Current examples of actions in this area include commencing dialogue with traders and businesses at Westhougton regarding future developments and looking at the options available around the "Nerve Centre" initiative which is a local website that connects the local creative industries to business (retail and showcasing) opportunities available.

  In addition the service is in the process of purchasing a number of demountable open market stalls to progress street trading initiatives in the Town Centre and for use showcasing opportunities for current and new small businesses. A photo of a prototype stall which was used at this years Bolton University Freshers Week to capture new customers is included below.


  This stall was used in the recent "Fresher's Week" promotion and Bolton University where over 700 new customer names/details were captured for future marketing campaigns.


  In order to maximise returns for the Council and its partners under this priority, the service will undertake the following actions during the course of this strategy document. These are designed to help narrow the health inequality gap that exists within the Borough.

    — Partnerships with the PCT and the School Meals service will be developed to work on and deliver a coordinated approach to health interventions for all sections of the community.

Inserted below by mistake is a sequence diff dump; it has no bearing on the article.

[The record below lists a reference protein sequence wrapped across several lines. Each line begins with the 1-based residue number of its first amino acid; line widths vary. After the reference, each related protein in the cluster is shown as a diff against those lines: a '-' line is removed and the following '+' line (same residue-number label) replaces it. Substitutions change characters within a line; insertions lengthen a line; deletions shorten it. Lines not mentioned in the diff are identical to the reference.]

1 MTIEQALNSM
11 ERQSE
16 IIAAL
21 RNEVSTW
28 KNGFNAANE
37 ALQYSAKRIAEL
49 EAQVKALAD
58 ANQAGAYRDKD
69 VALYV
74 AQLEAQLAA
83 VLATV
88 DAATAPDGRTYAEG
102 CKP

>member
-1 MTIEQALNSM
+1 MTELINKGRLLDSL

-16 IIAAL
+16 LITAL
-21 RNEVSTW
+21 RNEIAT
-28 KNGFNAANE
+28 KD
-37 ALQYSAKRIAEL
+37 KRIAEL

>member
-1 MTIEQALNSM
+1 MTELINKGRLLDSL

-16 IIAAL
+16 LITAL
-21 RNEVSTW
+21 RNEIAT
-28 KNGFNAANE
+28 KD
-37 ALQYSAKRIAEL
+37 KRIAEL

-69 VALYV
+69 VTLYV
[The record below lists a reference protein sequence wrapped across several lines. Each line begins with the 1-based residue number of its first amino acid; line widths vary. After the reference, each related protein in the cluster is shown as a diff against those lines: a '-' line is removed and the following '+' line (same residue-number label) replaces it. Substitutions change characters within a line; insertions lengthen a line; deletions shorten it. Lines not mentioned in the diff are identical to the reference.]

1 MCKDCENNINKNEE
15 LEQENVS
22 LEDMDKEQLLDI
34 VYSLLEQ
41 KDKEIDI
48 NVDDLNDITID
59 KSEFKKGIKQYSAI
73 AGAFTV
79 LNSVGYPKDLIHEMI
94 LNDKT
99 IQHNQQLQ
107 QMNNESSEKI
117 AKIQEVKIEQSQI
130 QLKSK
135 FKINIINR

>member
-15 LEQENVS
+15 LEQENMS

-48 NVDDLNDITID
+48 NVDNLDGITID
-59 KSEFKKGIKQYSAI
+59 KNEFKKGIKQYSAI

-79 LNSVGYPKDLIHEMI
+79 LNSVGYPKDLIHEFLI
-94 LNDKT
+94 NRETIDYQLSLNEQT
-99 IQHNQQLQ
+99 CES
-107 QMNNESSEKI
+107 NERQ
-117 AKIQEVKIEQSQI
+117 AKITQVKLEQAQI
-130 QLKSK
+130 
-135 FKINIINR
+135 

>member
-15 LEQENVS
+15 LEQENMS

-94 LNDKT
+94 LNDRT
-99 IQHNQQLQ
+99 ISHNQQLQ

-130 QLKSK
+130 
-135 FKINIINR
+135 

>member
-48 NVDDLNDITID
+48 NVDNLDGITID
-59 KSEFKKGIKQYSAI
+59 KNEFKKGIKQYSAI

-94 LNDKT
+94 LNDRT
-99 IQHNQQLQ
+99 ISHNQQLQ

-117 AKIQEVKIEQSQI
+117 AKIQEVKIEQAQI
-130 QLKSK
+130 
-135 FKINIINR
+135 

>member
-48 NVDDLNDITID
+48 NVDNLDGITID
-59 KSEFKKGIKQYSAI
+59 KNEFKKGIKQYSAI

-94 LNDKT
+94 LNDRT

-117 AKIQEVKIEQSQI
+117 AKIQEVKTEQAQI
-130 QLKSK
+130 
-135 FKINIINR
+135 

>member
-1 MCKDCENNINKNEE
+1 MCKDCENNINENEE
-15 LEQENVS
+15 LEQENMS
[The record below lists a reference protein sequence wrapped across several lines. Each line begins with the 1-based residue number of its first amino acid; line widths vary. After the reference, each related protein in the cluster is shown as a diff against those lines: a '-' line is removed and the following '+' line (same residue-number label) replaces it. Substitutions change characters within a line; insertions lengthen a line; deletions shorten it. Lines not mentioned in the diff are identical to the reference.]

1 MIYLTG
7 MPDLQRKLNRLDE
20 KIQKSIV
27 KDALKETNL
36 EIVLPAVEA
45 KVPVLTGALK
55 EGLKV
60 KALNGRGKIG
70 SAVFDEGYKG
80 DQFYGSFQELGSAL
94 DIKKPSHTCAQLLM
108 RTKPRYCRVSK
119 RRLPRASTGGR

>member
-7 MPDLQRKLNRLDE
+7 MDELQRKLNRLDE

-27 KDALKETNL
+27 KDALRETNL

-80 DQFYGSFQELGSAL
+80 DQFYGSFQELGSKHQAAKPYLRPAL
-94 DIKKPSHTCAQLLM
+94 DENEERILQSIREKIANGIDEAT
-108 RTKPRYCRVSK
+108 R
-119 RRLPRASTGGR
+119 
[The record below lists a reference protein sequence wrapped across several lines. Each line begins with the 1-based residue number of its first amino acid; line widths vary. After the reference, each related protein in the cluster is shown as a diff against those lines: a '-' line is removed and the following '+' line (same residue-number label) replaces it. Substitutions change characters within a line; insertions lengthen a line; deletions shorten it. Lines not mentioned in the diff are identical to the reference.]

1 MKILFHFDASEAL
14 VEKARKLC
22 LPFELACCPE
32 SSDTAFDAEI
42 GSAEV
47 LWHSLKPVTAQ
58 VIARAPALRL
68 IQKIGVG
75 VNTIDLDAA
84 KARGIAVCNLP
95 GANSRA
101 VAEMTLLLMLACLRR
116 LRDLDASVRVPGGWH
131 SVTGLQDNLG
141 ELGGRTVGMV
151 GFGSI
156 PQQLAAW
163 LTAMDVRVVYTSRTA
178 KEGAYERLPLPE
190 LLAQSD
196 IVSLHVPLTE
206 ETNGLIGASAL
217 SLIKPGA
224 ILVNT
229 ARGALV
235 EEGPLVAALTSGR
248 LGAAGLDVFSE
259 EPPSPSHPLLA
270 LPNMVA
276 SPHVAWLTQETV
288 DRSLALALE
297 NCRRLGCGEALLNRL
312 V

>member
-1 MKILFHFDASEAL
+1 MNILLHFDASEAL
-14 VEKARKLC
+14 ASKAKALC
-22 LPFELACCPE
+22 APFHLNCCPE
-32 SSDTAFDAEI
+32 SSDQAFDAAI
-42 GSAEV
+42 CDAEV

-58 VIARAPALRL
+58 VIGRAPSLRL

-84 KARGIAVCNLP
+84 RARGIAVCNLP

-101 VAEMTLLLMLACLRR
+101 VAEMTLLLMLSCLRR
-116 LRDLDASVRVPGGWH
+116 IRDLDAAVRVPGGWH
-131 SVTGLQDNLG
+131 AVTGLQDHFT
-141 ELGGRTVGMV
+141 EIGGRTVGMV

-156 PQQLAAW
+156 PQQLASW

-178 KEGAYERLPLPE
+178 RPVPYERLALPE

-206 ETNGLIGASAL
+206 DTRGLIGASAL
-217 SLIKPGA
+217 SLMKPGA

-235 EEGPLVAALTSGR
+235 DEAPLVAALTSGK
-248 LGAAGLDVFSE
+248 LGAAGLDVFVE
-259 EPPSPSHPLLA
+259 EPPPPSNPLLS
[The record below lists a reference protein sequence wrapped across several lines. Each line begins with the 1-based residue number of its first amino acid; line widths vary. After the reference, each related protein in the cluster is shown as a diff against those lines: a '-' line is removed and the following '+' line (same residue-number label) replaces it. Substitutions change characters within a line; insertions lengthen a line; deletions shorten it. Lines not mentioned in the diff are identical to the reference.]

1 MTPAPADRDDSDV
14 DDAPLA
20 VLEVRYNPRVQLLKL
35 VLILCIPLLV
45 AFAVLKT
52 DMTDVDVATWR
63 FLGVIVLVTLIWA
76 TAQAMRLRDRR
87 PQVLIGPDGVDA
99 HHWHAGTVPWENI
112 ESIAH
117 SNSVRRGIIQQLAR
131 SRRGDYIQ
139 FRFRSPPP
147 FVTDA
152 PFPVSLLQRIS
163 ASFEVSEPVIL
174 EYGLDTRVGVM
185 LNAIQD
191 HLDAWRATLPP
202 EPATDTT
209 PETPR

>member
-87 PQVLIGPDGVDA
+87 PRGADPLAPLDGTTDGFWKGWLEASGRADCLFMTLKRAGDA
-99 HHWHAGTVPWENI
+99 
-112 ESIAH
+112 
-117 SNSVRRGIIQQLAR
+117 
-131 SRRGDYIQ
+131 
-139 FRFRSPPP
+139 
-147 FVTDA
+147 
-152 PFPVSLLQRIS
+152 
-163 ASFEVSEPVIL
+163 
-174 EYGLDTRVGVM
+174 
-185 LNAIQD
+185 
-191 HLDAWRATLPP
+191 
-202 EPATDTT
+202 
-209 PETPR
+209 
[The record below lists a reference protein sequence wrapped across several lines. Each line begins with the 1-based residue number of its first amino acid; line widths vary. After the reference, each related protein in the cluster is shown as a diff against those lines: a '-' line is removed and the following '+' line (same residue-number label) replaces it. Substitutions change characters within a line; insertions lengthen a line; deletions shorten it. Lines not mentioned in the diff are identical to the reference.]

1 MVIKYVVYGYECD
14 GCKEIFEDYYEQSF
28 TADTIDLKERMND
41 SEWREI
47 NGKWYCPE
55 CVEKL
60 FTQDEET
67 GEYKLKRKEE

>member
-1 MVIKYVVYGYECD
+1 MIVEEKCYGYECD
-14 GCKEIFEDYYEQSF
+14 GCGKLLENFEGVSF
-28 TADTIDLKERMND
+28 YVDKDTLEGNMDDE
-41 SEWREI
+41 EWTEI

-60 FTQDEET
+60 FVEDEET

— Ashburner Street Markets unique selling point (food) will be used as the focus for all future marketing campaigns.

  This work has already started with a joint collaboration using a national campaign (British Food Fortnight) as the backdrop for highlighting local food.

  To complement the healthy eating interventions within schools the Markets Service undertook the first of its monthly food demonstrations at Bolton market using local produce and ingredients cooked on site by the School Meals training chef. This will also form part of the overall marketing campaign for the venue as well as complementing ongoing initiatives for school meals within the Borough.

  Work will start early in the new year to create a demonstration kitchen in the food hall at Asburner St which over time should allow audience participation to take place for example by offering the opportunity to "have a go" or teach parents and children cooking skills together. This fits in with similar initiatives currently being developed by the PCT who are targeting deprived communities as part of their food education programme.

  Other Interventions will include prescribing the market as a diagnostic venue for helping to change the diets of overweight and unhealthy Bolton residents. To reinforce the theme, free to enter competitions designed to drive footfall will capture customer data and will feature healthy prizes such as "fitness" Wii computer games systems, bicycles and free trials at gymnasiums.

  Other ideas that will be employed are: